Picture it 1953 in Estherville, IA. A growing city in Northwest Iowa.
If there was a medical emergency requiring transportation to Holy Family Hospital 60 years ago, the only choices were:
n Be driven by a family member or neighbor.
n Be transported in the back of a hearse by staff of any of the local funeral homes.
It was an occasion to remember when the Fuhrman Funeral Home of Graettinger and Estherville purchased a new Cadillac combination ambulance-hearse in September 1966. The vehicle was fully equipped with modern facilities for all types of emergencies.
By 1967, it was obvious that the role funeral directors assumed in handling ambulance duties at almost no cost at all to the public was pretty much over.
The only sensible solution was that the community provide this service or at least pay for it.
And that is how it was until 1971 when the announcement was made by Frank Fuhrman that the new Community Ambulance Service, Inc. included three ambulances and an additional standby unit for the newly organized company. At that time, Fuhrman recruited a staff of six ambulance drivers.
The organization of the new ambulance service was more or less prompted by the decision made by the Reese-Henry Funeral Home staff to discontinue its ambulance service. Many hours of negotiations, studies and discussion were devoted to how an ambulance service could be provided under conditions of rising costs so the operational costs could be shared by the Fuhrman business, Holy Family Hospital and Emmet County. All billing and accounting was handled by Holy Family Hospital at no cost to the new ambulance firm or to the county, while Emmet County reimbursed the service for accounts that were not collected within 45 days.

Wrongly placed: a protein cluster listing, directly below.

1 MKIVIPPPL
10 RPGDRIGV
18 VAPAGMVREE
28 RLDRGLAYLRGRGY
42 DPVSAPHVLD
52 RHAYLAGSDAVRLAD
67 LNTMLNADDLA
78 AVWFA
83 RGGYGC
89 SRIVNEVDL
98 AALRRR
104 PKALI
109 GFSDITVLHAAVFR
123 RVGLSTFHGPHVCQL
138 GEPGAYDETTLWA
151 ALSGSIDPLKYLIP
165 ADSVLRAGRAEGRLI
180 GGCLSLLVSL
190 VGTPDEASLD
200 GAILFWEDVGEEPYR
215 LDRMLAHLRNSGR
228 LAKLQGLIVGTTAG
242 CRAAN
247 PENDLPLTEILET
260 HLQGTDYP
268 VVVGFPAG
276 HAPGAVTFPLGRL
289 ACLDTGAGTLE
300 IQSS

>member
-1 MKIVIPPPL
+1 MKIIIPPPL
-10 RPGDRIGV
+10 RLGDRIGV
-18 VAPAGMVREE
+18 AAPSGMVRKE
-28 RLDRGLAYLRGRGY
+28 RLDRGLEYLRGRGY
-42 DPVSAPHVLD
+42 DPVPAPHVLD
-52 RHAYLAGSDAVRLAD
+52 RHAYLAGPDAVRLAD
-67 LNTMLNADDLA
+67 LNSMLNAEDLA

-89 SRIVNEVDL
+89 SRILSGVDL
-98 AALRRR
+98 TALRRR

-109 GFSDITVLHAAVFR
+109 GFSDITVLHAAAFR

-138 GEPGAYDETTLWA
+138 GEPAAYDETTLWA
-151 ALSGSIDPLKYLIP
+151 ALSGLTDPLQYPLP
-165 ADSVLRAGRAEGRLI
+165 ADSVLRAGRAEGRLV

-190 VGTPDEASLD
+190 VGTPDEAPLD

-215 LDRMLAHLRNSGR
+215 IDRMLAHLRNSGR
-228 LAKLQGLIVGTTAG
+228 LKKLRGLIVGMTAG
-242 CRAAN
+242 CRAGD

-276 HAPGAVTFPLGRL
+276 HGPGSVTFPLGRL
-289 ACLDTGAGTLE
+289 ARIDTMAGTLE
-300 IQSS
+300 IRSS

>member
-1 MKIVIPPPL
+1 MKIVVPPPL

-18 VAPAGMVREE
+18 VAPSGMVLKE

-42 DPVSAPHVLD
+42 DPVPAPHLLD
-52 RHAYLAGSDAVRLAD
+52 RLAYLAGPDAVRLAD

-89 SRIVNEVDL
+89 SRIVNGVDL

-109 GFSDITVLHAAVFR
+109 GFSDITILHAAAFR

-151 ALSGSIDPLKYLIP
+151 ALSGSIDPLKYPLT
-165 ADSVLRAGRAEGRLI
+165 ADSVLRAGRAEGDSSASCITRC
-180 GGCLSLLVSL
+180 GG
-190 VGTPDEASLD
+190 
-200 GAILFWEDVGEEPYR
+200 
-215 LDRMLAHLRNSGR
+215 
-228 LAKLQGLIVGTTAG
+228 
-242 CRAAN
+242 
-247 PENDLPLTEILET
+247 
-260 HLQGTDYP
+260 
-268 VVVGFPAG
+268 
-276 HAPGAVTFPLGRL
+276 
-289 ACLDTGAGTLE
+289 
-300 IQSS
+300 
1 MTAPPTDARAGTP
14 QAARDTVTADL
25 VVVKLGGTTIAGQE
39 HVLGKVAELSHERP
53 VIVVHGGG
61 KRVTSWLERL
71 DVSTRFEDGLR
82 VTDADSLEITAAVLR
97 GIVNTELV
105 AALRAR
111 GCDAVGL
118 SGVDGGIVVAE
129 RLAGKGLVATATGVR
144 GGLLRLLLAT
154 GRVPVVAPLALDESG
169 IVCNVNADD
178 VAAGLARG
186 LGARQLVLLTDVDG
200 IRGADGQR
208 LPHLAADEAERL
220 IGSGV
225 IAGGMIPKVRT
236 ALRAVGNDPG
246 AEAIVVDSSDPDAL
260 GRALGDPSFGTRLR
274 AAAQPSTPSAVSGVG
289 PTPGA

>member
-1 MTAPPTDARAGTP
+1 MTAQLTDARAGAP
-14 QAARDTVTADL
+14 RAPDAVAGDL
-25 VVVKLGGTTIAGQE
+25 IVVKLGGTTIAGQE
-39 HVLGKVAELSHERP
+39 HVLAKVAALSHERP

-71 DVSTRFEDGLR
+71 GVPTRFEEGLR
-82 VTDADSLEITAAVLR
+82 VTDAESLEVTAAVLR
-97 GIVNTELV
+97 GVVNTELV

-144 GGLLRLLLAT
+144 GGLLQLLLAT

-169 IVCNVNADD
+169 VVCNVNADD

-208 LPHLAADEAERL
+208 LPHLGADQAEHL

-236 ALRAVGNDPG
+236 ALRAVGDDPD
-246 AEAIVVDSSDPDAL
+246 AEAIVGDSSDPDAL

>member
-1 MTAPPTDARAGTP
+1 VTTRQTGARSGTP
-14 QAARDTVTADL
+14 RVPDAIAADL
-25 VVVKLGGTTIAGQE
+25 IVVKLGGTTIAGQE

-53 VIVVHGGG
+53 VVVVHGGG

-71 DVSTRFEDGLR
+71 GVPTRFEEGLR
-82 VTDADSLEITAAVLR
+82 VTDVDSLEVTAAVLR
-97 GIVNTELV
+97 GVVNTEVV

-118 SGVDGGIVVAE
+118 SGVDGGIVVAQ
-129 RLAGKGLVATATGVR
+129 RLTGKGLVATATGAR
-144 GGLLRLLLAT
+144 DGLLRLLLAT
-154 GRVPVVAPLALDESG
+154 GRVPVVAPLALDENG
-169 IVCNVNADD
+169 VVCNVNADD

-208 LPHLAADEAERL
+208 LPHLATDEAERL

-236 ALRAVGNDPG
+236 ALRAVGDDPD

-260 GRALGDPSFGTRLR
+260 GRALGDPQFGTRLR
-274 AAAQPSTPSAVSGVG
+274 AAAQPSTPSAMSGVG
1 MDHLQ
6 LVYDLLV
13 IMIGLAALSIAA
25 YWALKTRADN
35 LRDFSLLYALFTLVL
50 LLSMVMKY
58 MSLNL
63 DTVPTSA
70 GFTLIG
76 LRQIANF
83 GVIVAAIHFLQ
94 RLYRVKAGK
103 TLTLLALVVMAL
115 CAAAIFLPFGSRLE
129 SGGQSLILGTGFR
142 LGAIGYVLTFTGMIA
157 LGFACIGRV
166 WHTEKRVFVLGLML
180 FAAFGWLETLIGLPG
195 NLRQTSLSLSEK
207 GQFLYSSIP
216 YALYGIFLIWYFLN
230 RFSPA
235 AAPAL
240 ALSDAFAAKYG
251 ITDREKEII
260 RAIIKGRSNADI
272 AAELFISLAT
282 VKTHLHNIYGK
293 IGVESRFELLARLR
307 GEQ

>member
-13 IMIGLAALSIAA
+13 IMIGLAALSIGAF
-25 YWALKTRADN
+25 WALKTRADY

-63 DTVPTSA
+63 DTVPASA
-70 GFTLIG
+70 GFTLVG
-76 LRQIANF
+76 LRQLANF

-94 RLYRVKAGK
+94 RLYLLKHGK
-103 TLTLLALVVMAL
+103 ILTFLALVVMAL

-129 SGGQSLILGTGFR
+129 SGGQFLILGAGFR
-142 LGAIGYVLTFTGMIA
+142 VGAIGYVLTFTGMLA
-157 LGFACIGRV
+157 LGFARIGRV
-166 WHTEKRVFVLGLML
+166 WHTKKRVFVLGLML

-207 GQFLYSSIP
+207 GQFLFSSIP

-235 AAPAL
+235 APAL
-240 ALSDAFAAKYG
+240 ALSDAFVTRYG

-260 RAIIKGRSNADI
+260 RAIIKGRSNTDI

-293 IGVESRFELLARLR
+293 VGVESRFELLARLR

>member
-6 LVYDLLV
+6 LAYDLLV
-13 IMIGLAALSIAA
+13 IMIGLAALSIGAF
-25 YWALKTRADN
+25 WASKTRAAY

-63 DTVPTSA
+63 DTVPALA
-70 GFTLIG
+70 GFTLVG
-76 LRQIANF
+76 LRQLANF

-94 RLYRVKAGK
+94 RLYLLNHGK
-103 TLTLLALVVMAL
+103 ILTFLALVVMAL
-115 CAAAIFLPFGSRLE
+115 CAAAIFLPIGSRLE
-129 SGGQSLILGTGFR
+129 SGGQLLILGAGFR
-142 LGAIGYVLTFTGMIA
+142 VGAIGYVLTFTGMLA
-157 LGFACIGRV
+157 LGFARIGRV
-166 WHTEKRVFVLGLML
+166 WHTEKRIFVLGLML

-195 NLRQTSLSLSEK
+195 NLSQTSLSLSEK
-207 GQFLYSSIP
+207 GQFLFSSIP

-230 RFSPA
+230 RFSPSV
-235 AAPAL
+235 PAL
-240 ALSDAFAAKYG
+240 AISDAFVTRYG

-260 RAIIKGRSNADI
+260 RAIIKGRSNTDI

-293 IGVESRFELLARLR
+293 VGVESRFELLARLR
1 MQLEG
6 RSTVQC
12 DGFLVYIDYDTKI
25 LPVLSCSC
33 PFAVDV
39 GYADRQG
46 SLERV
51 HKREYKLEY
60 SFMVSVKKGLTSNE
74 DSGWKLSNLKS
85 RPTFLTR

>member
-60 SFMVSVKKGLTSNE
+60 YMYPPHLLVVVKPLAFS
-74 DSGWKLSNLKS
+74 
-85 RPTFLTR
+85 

Of interest is that the ambulance charges effective July 1, 1971 were a minimum of $25 per call plus 50 cents per mile (one way). An additional $5 was charged for emergency calls and $5 additional for calls after 6 p.m. or on Sundays.
By the early 1970s, billing procedures were complicated by Medicare rules, insurance plans and other regulations in place. Problem accounts were turned over within 45 days to the Emmet County Auditor's office for reimbursement of the community Ambulance Service.